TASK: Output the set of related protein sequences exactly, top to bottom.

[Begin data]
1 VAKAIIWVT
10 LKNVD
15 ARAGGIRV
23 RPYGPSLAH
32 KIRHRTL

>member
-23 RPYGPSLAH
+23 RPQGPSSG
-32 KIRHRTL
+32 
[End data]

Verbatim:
1 VAKAIIWVT
10 LKNVD
15 ARAGGIRV
23 RPYGPSLAH
32 KIRHRTL

>member
-23 RPYGPSLAH
+23 RPQGPSSG
-32 KIRHRTL
+32 